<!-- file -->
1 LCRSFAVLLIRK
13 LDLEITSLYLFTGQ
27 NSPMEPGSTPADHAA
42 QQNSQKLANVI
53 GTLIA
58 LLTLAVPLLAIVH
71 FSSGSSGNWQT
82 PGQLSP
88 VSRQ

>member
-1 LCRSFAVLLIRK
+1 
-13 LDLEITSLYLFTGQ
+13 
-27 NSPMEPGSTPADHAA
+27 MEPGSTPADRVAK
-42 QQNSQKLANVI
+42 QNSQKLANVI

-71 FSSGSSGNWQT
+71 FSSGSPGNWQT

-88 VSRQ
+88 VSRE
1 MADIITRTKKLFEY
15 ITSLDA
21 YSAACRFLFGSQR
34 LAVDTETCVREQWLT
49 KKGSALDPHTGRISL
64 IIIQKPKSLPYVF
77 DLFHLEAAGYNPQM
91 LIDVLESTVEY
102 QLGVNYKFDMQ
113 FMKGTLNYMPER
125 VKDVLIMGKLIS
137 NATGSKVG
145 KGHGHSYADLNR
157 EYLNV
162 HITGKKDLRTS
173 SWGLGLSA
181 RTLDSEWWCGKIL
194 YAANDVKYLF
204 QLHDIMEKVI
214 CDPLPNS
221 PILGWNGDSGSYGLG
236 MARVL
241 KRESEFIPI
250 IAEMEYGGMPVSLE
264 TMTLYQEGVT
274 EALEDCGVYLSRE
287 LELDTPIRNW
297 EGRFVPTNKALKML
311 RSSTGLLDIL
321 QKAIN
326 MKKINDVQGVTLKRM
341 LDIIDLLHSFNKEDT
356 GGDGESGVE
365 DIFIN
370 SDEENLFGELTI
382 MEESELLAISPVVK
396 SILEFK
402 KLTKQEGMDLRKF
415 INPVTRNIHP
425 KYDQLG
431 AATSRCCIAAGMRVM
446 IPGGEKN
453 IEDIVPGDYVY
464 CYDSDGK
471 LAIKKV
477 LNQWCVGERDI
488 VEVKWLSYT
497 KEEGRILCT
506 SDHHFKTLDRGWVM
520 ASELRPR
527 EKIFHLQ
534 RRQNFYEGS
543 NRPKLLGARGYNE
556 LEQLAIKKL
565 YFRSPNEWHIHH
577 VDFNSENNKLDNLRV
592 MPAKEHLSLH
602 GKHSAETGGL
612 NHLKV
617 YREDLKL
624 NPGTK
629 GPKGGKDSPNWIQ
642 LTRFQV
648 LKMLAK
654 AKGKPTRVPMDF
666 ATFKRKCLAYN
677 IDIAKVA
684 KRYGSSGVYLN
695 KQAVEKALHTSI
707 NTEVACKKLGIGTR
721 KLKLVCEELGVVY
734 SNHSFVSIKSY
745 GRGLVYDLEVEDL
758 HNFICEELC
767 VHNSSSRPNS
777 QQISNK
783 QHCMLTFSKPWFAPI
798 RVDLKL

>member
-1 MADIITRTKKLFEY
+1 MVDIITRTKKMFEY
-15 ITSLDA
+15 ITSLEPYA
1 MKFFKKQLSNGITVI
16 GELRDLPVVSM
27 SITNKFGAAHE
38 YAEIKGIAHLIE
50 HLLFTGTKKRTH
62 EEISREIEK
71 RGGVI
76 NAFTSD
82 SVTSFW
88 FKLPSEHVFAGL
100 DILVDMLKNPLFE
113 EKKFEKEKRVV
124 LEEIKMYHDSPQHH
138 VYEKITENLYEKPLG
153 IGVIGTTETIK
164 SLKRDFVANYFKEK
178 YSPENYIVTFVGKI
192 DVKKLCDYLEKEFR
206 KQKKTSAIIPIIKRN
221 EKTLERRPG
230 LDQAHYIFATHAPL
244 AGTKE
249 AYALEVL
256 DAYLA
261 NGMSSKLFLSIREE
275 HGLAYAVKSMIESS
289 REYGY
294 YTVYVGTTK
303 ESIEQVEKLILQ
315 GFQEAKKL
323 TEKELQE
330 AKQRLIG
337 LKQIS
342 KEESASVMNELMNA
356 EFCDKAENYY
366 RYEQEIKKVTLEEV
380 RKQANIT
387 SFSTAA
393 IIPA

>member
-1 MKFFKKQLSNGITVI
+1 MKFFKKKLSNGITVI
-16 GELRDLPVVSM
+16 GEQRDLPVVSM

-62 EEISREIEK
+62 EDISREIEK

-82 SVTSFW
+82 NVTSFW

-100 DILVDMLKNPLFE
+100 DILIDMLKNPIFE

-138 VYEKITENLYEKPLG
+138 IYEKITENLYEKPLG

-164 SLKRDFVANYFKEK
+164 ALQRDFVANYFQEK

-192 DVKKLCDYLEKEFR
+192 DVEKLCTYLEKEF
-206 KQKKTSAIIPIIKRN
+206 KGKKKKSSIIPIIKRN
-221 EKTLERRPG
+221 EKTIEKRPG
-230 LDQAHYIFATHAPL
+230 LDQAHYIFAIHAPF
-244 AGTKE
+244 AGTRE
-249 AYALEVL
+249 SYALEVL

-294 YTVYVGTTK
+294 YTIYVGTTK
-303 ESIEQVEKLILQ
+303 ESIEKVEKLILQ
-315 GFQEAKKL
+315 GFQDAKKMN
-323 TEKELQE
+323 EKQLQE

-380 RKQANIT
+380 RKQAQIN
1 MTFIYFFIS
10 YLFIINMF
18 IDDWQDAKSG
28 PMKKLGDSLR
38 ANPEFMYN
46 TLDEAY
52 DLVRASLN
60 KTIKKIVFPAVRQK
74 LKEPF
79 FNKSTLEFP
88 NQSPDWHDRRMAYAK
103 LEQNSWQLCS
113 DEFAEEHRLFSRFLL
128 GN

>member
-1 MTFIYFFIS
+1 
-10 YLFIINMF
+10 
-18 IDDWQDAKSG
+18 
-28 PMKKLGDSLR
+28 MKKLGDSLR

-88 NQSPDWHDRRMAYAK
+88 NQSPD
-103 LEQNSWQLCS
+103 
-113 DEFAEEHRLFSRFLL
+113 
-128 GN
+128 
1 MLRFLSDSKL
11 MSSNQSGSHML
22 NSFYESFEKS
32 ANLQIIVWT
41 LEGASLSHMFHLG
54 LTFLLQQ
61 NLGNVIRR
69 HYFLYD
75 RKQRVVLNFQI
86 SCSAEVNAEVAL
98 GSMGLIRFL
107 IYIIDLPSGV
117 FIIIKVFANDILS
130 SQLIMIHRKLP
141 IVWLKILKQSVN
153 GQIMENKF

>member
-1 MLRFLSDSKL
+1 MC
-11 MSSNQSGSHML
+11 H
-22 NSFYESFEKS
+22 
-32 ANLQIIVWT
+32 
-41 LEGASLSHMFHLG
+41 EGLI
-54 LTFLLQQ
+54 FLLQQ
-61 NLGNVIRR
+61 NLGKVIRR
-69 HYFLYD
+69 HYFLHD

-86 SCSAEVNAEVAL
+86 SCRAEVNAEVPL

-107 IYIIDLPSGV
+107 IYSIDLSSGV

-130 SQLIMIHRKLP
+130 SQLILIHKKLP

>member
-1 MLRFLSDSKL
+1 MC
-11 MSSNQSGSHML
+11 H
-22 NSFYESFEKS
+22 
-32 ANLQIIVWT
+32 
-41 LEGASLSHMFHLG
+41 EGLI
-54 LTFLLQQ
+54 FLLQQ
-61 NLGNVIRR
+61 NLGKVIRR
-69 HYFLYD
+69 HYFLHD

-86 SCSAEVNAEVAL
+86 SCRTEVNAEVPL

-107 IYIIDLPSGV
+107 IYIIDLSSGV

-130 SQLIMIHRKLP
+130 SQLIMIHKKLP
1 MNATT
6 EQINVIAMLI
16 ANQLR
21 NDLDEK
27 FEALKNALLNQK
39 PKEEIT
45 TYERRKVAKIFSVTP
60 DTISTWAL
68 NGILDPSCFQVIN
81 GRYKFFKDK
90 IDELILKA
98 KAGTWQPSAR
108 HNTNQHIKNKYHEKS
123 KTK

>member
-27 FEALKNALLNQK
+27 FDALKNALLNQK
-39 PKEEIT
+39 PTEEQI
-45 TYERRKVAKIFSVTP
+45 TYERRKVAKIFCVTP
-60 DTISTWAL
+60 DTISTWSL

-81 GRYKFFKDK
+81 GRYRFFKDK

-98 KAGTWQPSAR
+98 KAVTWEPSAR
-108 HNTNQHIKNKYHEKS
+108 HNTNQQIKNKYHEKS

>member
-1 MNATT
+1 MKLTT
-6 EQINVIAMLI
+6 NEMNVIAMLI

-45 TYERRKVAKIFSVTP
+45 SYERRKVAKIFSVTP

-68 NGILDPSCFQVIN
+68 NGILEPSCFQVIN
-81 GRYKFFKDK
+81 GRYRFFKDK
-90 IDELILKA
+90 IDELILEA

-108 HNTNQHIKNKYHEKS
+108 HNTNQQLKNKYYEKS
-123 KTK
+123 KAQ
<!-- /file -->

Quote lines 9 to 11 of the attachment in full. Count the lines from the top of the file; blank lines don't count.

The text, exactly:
88 VSRQ

>member
-1 LCRSFAVLLIRK